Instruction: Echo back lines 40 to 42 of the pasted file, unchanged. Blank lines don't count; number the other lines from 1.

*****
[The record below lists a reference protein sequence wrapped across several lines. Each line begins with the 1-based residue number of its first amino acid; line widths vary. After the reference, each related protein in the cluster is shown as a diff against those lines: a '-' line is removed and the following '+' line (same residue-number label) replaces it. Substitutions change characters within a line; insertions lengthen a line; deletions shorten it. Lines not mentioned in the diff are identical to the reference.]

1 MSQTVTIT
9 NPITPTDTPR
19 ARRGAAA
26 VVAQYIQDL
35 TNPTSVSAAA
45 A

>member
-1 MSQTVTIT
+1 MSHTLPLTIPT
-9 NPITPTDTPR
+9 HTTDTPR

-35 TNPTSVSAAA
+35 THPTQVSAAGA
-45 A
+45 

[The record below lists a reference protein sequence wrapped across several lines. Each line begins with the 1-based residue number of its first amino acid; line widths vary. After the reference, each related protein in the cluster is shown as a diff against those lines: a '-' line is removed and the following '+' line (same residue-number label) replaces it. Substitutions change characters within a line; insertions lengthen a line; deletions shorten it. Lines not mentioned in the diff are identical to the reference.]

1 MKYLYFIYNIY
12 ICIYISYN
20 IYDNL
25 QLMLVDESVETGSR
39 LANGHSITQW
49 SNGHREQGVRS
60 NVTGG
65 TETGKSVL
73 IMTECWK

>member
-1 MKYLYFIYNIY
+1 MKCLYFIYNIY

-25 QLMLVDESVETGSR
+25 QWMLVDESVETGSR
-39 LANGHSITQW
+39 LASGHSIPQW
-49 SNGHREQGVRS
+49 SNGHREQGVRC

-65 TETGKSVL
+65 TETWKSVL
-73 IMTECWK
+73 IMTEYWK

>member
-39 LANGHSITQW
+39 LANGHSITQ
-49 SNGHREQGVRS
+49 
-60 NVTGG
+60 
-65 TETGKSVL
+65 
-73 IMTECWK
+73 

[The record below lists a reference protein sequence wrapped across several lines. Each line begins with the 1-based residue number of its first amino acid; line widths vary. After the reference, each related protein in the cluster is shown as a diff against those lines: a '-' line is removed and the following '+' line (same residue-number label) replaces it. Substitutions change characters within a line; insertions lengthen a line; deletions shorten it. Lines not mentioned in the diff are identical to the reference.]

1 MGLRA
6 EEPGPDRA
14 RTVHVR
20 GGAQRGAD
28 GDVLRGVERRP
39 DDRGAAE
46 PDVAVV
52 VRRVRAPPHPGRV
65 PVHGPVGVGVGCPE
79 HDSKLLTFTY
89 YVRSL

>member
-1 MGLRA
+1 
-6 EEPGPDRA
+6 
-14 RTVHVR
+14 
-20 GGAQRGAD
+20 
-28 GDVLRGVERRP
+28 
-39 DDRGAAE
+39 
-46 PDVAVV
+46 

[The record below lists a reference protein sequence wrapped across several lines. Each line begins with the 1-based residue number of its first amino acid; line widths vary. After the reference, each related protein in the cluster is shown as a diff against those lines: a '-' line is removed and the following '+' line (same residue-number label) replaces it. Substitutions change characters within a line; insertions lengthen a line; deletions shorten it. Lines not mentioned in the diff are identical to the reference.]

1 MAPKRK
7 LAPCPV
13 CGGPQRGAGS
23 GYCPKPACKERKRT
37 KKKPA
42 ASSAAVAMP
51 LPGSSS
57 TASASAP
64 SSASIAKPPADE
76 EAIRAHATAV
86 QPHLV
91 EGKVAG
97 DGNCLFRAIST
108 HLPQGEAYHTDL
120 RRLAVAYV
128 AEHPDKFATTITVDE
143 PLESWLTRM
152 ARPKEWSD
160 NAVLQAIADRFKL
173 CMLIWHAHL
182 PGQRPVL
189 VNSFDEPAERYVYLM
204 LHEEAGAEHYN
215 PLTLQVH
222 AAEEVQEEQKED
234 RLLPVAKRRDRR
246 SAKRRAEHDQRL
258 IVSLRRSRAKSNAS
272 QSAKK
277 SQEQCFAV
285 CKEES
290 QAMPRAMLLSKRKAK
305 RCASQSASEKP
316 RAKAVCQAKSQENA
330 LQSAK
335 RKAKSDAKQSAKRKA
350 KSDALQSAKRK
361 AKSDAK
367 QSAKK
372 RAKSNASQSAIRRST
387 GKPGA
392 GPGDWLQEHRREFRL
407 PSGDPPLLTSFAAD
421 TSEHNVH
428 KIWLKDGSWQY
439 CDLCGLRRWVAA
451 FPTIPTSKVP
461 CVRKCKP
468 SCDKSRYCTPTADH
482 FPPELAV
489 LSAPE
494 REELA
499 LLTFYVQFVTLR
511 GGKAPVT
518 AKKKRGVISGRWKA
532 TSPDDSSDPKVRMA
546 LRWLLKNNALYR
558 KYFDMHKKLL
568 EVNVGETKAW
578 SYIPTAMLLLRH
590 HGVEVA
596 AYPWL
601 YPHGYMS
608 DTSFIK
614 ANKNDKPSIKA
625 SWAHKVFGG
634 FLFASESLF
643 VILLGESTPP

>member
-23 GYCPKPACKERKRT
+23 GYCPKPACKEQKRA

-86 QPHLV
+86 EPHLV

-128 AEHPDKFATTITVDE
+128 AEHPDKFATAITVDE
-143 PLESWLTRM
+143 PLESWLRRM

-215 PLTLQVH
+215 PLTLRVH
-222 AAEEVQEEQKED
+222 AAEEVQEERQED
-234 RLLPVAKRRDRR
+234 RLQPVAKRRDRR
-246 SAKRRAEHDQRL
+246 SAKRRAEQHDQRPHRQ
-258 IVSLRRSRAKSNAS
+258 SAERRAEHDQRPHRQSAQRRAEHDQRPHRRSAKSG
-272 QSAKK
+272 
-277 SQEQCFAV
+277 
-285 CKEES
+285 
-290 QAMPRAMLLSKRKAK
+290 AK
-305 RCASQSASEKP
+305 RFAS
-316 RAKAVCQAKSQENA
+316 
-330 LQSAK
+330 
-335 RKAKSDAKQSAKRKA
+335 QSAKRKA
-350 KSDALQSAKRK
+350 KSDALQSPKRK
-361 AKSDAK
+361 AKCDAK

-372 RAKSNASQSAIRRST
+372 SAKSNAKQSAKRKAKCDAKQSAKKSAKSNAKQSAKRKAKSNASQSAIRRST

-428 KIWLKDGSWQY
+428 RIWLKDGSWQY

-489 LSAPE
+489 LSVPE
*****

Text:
>member
-39 LANGHSITQW
+39 LANGHSITQ